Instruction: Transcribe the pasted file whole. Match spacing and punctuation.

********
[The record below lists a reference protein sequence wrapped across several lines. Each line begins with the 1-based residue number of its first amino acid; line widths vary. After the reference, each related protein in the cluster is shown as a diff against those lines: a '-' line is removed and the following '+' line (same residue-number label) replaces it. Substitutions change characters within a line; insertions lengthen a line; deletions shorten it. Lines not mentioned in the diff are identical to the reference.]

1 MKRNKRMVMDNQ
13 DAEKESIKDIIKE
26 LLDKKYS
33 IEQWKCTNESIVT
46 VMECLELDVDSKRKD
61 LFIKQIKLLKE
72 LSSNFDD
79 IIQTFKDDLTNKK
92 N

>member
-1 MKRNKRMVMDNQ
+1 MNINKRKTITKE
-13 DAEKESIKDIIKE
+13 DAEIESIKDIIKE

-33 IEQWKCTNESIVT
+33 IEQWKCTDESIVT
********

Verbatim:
[The record below lists a reference protein sequence wrapped across several lines. Each line begins with the 1-based residue number of its first amino acid; line widths vary. After the reference, each related protein in the cluster is shown as a diff against those lines: a '-' line is removed and the following '+' line (same residue-number label) replaces it. Substitutions change characters within a line; insertions lengthen a line; deletions shorten it. Lines not mentioned in the diff are identical to the reference.]

1 MKRNKRMVMDNQ
13 DAEKESIKDIIKE
26 LLDKKYS
33 IEQWKCTNESIVT
46 VMECLELDVDSKRKD
61 LFIKQIKLLKE
72 LSSNFDD
79 IIQTFKDDLTNKK
92 N

>member
-1 MKRNKRMVMDNQ
+1 MNINKRKTITKE
-13 DAEKESIKDIIKE
+13 DAEIESIKDIIKE

-33 IEQWKCTNESIVT
+33 IEQWKCTDESIVT